Facebook Home will not have success

I’ve been an Android user for quite some time; my first handset was the HTC Hero (G2 for you non-brits). As each handset reaches its end of life (or basically when the vendor realises they’re around 10 releases behind and can’t be bothered to fork it to add their logo – ORANGE!) I root it, head over to XDA Forum and see what the latest Cyanogen Mod looks like, or another home skin for Android.

HTC Sense, to date I have to say is my favourite. It has some rather tacky and old fashioned UI elements sure, but there are also some nice touches, which until having a phone running a vanilla ROM I didn’t know was part of Sense. For example, if you connect all your social networks using Sense’s address book it pulls in avatars for everyone that has a connected account. It also improves your connectivity with any individual by creating the associations with said accounts meaning you can call, text, mail, tweet, chat your friends using whichever coms channel you like. Wicked.

This week Facebook in conjunction with HTC the release of a new handset; the oddly titled One, the first ‘facebook’ phone.

What it actually is, is another version of Sense with a custom home screen and a few other bobbins paid for by Facebook. The marketing fluff on facebookhome.com shows incredibly professional, posed and composed images throughout and here is where the entire thing will become a massive fail.

Take yourself down to to the section on the home screen where you are presented with a design comp showing the handset beaming the lock screen. A Slideshow let’s us Matt Shaemus’s pic of Meghan Concra from behind in a canoe, perfectly lit, perfectly posed, amazingly fitting the screen size – they’re having a great time. Nicholas Arrol has finally paid off his student loan and some dude is getting licked by his dog.

Apart from the fact that this opens a wider debate about the fact that this private statement to their friend is now being broadcast to anyone in visible range of his phone there is a far greater reality being ignore – most of my friends take endless photos of their dogs, their dinner or their friends, drunk and not looking their best. The truth of the home screen is, you’ll turn it off because how is that going to look when I pull my phone out of my pocket in a business meeting only for everyone to see joe wearing his girlfriends dress throwing up in a bush? More to the point, I don’t want to see it!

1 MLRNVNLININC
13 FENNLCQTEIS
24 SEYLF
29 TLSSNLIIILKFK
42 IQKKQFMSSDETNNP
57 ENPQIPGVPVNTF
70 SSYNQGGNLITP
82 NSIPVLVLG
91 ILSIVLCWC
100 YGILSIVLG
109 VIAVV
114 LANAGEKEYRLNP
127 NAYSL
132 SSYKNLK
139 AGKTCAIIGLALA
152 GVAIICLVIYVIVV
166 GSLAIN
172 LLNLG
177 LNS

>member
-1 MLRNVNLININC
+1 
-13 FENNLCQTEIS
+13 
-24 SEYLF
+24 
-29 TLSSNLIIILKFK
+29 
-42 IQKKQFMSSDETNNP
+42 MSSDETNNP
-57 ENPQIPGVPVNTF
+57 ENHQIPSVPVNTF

There is also the fact that adverts will appear on your phone UI. Now, before someone jumps down my throat, no, there was no mention of adverts during the press launch, but you bet your bottom dollar there will be ads getting in there somehow.

What frustrates me more is that Facebook have done something on Android which bedroom coders have been doing since the beginning. Most of the ROMS available today have some aspect of contact interactions being surfaced higher in the UI, even Sense itself does it by default so really what’s the point? There is also the fact that the ROM/Widget(s) aren’t going to be available on all android devices, which sort of defies the point of doing something on android in the first place.

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Andy Parker

User Experience Designer, headbanger, biker, skater, gamer from Brighton UK.